digdeep

digdeep

Today’s post is the featured article from the February 2008 issue of  The Front Porch Newsletter.  If you would like to automatically receive The Front Porch e-newsletter on the last Thursday of each month just click here to sign-up for your complimentary subscription.

blumbergface1It is the most powerful resource in business. And it is the fabric of meaningful relationships. It is often taught as a skill. But many, with great skills, fail miserably in delivering it. We talk about it a lot and are frustrated when we don’t receive it. Worst of all, we are generally unfulfilled when we don’t deliver it. I have increasingly become a student of it. I watch for it at every opportunity — but rarely find it. A very small number of organizations have truly mastered it. We hold these organizations up on a pedestal as if they have arrived at a place reserved only for a few and unreachable by everyone else.It is a habit of the heart. It — is the concept of genuine service.For most of us, receiving genuine service is a rare experience. So much so, that when it happens to us, we walk away in awe — stunned by what we have just experienced. It is like a breath of fresh air in a smog-filled valley. We breathe in deep as we replay the experience over again in our mind — to be sure to take the most from it.Monthly, daily and even hourly metrics are being established to measure efficiency. While measurements and targeted metrics are not the enemy of genuine service, many often use them as the excuse for poor service — or, at least, as an excuse for just going through the motions. Genuine service is not about taking more time. Genuine service is simply about focus — on the customer! More than anything else, it has a direct impact on your organizational culture, efficiency, effectiveness, internal and external retention — and your bottom-line. Just two weeks ago, I was painfully reminded how poor service leads to really bad business — and how customer service, done really well, leads to great business.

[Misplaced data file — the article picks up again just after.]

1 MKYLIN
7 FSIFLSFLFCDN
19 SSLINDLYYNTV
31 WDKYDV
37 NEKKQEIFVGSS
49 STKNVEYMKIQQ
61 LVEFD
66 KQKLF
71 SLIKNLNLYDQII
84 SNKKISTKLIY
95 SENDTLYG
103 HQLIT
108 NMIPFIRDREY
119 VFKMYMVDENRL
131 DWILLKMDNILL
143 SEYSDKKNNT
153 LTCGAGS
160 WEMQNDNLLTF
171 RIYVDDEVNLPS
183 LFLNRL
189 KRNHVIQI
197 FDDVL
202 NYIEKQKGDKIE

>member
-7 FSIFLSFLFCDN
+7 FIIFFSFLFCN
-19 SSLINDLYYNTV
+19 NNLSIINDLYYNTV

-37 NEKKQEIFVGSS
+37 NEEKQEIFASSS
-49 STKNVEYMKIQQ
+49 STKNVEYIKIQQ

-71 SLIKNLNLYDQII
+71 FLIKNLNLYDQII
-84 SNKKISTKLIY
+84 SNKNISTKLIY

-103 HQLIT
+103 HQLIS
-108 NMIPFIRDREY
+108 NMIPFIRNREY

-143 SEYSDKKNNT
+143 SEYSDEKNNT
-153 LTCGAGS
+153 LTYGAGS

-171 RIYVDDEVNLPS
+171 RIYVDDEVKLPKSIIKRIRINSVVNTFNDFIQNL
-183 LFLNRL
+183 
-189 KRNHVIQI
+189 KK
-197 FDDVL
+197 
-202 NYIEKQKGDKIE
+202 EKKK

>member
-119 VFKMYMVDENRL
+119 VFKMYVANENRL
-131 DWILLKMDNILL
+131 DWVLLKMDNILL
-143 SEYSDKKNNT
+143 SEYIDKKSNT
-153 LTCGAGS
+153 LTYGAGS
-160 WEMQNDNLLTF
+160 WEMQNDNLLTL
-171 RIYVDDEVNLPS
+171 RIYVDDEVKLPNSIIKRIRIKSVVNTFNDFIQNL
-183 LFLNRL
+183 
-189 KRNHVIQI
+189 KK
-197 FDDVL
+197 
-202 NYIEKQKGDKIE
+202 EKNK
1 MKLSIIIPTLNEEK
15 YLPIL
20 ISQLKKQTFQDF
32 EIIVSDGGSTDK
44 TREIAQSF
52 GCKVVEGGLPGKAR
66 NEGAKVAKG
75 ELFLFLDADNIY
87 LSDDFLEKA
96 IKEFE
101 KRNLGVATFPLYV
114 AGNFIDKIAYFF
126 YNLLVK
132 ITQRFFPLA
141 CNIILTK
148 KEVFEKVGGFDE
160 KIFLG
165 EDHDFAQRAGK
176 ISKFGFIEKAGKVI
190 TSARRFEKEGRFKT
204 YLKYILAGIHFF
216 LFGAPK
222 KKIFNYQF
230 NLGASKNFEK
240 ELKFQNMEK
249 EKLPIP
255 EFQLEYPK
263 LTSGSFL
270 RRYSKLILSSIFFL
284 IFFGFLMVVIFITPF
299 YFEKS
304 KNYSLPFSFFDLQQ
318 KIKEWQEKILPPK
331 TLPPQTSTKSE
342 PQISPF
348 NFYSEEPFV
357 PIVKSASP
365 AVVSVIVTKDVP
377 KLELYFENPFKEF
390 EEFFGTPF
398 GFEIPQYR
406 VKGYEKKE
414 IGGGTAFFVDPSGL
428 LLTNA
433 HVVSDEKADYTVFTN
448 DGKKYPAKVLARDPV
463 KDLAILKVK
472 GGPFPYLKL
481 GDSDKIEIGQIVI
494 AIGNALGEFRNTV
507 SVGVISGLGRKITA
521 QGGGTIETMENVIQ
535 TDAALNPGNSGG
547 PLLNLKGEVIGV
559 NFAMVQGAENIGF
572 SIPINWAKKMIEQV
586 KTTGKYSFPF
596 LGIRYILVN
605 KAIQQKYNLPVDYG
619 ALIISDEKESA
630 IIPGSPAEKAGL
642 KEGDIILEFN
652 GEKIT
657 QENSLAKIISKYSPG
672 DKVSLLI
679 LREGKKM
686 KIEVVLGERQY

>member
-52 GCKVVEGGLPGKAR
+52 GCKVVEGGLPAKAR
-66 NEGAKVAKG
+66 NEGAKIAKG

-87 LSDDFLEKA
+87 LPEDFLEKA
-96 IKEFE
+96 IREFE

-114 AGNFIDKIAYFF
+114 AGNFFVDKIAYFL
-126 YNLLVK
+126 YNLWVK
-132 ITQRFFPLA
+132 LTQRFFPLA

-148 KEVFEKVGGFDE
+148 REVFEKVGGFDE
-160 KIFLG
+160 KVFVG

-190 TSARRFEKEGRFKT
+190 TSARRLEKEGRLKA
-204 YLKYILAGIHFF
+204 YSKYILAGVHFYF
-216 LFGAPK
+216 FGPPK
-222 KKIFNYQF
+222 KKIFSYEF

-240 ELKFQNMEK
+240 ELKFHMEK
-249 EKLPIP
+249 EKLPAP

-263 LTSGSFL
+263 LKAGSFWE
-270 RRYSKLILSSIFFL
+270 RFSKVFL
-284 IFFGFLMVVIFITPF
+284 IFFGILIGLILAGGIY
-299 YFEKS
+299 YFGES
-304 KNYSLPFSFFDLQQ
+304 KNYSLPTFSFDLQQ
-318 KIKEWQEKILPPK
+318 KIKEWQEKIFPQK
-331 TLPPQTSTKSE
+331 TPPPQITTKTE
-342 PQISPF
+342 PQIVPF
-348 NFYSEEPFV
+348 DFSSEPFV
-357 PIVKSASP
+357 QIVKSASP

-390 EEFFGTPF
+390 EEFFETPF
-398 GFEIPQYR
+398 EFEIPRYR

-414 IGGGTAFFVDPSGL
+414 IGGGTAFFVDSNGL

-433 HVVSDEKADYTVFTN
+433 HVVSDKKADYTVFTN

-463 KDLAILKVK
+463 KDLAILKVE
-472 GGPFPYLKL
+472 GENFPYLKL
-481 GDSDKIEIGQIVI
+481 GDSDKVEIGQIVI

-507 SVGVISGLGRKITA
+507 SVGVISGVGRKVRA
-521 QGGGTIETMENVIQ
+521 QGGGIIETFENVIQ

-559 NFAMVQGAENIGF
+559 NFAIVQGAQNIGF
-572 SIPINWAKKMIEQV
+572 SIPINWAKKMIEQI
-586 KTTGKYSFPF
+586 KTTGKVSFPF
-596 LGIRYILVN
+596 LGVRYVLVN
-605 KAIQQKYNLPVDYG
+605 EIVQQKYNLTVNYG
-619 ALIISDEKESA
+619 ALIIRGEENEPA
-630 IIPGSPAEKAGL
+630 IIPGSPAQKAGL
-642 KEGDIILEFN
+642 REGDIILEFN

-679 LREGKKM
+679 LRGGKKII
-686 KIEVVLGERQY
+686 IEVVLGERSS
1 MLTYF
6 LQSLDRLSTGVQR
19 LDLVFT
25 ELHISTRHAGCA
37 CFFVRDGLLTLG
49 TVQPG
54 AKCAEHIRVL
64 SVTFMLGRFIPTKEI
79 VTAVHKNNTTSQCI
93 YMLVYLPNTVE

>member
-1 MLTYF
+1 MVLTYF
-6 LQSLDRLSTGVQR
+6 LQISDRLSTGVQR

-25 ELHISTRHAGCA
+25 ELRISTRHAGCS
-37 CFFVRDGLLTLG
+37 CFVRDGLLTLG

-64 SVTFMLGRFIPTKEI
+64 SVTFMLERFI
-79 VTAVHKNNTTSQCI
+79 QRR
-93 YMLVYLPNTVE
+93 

It is a sad scenario when we look in awe to organizations that make service a priority. They are put on pedestals like service icons. Nordstroms, Southwest Airlines, and the Ritz-Carlton come to mind. I have experienced this caliber of genuine service at Enterprise Rent-a-Car. Likewise, I have seen it in the technical support group at Microsoft. In each of these cases, they don’t just give lip-service to service; they make it an integral part of their culture. But this wasn’t the case with a recent interaction I had with the “front-line” technicians of another software company.